Why are the arts important to you?

  • JL: When you're in the arts, you don't just get to show the human condition--you get to interpret it and take things that you think might just apply to you and find out that they actually apply to so many people. And opening up and finding common ground with others through such a vulnerable process is so inspiring and exciting.
  • RL: We live in dark times. Making and experiencing and thinking about art gets us a little closer to the light.
  • WS: Nothing matters more than meaningful personal encounters. Art sculpts the spaces and experiences in which these encounters happen.



Joan_Harrison_1545239239_resize.jpgGet to know our featured alumna Joan Harrison'81, the founder of Penn's female comedy group Bloomers and also its alumnae association.

Hailing from a family of six children in Westbury, New York, as a freshman Harrison felt a bit at sea. But in her first semester she was blown away by a Mask & Wig show. She knew it was open only to men and had the idea of creating Penn's first performing arts group for women. She stayed on campus that summer to lay the groundwork. That September, with the help of her roommates Amy Albert and Barbara Finklestein, Harrison founded a group she called Bloomers, named for the journalist and suffragette Amelia Bloomer. The group was the first all-female musical sketch comedy troupe in the nation.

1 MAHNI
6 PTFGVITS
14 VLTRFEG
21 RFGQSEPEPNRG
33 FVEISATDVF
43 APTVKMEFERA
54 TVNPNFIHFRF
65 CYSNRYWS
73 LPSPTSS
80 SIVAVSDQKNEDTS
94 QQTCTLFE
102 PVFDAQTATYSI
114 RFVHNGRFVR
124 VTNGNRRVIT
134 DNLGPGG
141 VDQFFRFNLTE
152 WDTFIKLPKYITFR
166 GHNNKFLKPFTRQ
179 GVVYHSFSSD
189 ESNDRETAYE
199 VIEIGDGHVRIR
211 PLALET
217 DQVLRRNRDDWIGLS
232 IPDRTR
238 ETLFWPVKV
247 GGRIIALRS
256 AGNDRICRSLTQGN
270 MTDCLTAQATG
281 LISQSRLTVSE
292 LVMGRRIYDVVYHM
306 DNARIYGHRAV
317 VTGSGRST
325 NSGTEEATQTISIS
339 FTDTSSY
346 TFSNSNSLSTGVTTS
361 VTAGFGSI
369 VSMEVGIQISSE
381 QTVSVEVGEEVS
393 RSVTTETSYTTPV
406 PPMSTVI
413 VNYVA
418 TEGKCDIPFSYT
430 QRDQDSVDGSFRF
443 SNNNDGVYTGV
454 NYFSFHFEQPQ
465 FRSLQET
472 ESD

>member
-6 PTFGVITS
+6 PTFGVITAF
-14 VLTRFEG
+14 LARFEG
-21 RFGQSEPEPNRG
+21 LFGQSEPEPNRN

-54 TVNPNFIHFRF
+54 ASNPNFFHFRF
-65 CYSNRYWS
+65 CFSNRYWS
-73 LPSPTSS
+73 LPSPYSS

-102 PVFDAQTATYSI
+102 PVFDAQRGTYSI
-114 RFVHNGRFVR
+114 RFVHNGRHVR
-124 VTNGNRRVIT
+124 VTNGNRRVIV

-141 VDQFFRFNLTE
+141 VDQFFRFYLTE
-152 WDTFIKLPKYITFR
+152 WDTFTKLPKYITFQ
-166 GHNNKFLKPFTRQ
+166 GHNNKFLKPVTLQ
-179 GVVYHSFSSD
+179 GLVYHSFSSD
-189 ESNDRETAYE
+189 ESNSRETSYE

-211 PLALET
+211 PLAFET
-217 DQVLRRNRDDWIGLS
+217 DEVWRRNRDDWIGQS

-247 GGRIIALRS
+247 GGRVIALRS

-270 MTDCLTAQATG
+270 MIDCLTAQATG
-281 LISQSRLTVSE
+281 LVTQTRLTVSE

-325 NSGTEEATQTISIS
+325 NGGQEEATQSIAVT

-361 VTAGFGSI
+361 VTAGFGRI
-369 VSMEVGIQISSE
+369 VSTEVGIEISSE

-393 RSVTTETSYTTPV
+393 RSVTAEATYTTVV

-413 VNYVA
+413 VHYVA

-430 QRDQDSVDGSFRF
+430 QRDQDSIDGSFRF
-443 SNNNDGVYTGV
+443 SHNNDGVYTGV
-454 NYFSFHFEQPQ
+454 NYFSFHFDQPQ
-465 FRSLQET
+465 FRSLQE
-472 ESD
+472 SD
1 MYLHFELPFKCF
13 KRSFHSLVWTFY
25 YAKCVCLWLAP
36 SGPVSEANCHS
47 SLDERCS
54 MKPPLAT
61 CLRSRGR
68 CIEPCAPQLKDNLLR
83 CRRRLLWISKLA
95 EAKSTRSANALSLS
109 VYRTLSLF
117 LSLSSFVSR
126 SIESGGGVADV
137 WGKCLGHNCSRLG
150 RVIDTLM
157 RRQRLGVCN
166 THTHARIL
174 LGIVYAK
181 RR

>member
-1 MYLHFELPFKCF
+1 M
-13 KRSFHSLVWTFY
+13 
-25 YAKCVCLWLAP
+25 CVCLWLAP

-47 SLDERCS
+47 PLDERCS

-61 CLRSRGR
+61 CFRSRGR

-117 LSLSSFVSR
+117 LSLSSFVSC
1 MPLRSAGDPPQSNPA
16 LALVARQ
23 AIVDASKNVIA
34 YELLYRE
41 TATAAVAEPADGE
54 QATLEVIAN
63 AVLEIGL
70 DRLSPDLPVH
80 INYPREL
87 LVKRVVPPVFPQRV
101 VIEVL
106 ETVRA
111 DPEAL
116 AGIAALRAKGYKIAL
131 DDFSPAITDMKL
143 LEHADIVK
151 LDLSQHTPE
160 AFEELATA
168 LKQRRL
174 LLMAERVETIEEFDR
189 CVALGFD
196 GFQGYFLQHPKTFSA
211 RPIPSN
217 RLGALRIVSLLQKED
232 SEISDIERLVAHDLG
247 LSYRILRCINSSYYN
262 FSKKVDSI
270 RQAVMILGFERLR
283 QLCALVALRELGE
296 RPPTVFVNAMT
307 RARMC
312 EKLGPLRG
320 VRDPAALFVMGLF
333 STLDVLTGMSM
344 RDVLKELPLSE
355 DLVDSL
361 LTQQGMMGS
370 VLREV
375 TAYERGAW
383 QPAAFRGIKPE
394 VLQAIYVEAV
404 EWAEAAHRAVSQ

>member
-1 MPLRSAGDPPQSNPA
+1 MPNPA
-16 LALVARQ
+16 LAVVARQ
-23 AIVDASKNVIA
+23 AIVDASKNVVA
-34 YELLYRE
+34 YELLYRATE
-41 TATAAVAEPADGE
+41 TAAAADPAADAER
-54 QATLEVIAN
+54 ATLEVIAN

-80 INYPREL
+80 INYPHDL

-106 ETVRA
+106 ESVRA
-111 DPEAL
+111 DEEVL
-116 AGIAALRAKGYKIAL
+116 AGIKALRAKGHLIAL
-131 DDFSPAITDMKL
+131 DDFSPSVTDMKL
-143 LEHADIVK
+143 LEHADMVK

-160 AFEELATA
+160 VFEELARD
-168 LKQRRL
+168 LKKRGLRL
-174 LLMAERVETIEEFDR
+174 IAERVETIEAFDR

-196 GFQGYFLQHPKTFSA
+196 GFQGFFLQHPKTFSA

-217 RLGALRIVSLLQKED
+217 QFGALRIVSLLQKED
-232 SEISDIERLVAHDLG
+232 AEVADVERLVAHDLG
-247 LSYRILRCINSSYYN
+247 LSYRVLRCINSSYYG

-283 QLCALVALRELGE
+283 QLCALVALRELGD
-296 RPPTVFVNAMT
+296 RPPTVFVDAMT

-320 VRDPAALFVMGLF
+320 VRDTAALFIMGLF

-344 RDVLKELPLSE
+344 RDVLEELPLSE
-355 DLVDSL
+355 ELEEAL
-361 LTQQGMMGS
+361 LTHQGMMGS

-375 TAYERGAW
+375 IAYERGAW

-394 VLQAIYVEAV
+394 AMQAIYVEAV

At the time, Penn was less than 30% female, and Bloomers was the only creative environment on campus where women could take charge in writing comedy and showcase their comedy talents. The crew and band were also female, and remain so. Harrison directed the first show, "Fruit of the Bloomers," which debuted in March 1979, and fell in love with the creative process. So she shelved the idea of going to law school, and started interning at television networks in Philadelphia. After graduation, she went on to build a long career in television mostly as a network programmer in Los Angeles.

Founding Bloomers greatly influenced Harrison's career, and in 2015 she wanted to give back in a meaningful way. She founded the Bloomers Alumnae Association hoping to solidify the Bloomers community--there are more than 500 former Bloomers--and give the the troupe financial support. She and a handful of her Bloomers classmates have come together as if they never stopped being friends. They vacation together and talk constantly.